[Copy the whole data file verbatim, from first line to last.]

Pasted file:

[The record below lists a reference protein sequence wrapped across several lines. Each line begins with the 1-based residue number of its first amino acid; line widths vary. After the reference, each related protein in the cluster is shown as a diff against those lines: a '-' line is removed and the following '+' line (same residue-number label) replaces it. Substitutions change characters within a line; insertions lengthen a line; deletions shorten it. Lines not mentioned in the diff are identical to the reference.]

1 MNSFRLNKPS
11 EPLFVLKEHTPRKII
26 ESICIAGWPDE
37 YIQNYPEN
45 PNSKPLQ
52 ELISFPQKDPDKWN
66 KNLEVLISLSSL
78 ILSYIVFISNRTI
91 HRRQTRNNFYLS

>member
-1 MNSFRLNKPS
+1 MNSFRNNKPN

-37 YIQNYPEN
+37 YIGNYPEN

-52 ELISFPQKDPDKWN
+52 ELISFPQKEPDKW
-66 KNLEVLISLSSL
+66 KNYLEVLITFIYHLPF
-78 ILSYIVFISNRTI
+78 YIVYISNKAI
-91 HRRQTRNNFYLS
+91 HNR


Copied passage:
[The record below lists a reference protein sequence wrapped across several lines. Each line begins with the 1-based residue number of its first amino acid; line widths vary. After the reference, each related protein in the cluster is shown as a diff against those lines: a '-' line is removed and the following '+' line (same residue-number label) replaces it. Substitutions change characters within a line; insertions lengthen a line; deletions shorten it. Lines not mentioned in the diff are identical to the reference.]

1 MNSFRLNKPS
11 EPLFVLKEHTPRKII
26 ESICIAGWPDE
37 YIQNYPEN
45 PNSKPLQ
52 ELISFPQKDPDKWN
66 KNLEVLISLSSL
78 ILSYIVFISNRTI
91 HRRQTRNNFYLS

>member
-1 MNSFRLNKPS
+1 MNSFRNNKPN

-37 YIQNYPEN
+37 YIGNYPEN

-52 ELISFPQKDPDKWN
+52 ELISFPQKEPDKW
-66 KNLEVLISLSSL
+66 KNYLEVLITFIYHLPF
-78 ILSYIVFISNRTI
+78 YIVYISNKAI
-91 HRRQTRNNFYLS
+91 HNR